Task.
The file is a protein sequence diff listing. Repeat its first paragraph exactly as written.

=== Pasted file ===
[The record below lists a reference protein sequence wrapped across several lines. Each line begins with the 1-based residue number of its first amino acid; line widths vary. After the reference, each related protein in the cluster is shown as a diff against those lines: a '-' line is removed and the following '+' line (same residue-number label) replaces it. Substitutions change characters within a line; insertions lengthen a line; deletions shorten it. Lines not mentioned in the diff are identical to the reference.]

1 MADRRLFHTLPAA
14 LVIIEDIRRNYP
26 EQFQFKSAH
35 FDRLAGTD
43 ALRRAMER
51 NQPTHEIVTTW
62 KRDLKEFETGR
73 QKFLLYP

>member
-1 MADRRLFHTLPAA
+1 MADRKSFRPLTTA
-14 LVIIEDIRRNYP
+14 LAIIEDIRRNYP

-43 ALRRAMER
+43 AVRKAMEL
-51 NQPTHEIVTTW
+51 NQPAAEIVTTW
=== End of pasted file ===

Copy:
[The record below lists a reference protein sequence wrapped across several lines. Each line begins with the 1-based residue number of its first amino acid; line widths vary. After the reference, each related protein in the cluster is shown as a diff against those lines: a '-' line is removed and the following '+' line (same residue-number label) replaces it. Substitutions change characters within a line; insertions lengthen a line; deletions shorten it. Lines not mentioned in the diff are identical to the reference.]